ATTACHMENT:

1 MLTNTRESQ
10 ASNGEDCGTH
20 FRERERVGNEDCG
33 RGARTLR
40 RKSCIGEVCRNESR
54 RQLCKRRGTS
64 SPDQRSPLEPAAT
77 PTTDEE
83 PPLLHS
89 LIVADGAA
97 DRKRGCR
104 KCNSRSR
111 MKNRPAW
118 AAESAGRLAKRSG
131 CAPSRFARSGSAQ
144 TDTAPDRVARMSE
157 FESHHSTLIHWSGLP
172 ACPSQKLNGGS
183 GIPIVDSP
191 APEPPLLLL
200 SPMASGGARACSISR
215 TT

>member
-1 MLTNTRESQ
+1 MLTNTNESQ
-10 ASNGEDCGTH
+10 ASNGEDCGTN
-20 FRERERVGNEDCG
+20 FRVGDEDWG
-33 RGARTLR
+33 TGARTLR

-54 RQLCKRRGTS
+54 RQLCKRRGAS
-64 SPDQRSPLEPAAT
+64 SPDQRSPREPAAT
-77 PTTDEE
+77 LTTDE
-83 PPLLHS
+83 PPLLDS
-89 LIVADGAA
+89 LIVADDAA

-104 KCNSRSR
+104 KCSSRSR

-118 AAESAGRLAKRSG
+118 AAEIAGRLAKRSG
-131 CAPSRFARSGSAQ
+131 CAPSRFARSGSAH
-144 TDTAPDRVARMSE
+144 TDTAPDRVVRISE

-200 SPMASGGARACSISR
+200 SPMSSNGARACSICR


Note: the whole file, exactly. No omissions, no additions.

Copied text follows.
1 MLTNTRESQ
10 ASNGEDCGTH
20 FRERERVGNEDCG
33 RGARTLR
40 RKSCIGEVCRNESR
54 RQLCKRRGTS
64 SPDQRSPLEPAAT
77 PTTDEE
83 PPLLHS
89 LIVADGAA
97 DRKRGCR
104 KCNSRSR
111 MKNRPAW
118 AAESAGRLAKRSG
131 CAPSRFARSGSAQ
144 TDTAPDRVARMSE
157 FESHHSTLIHWSGLP
172 ACPSQKLNGGS
183 GIPIVDSP
191 APEPPLLLL
200 SPMASGGARACSISR
215 TT

>member
-1 MLTNTRESQ
+1 MLTNTNESQ
-10 ASNGEDCGTH
+10 ASNGEDCGTN
-20 FRERERVGNEDCG
+20 FRVGDEDWG
-33 RGARTLR
+33 TGARTLR

-54 RQLCKRRGTS
+54 RQLCKRRGAS
-64 SPDQRSPLEPAAT
+64 SPDQRSPREPAAT
-77 PTTDEE
+77 LTTDE
-83 PPLLHS
+83 PPLLDS
-89 LIVADGAA
+89 LIVADDAA

-104 KCNSRSR
+104 KCSSRSR

-118 AAESAGRLAKRSG
+118 AAEIAGRLAKRSG
-131 CAPSRFARSGSAQ
+131 CAPSRFARSGSAH
-144 TDTAPDRVARMSE
+144 TDTAPDRVVRISE

-200 SPMASGGARACSISR
+200 SPMSSNGARACSICR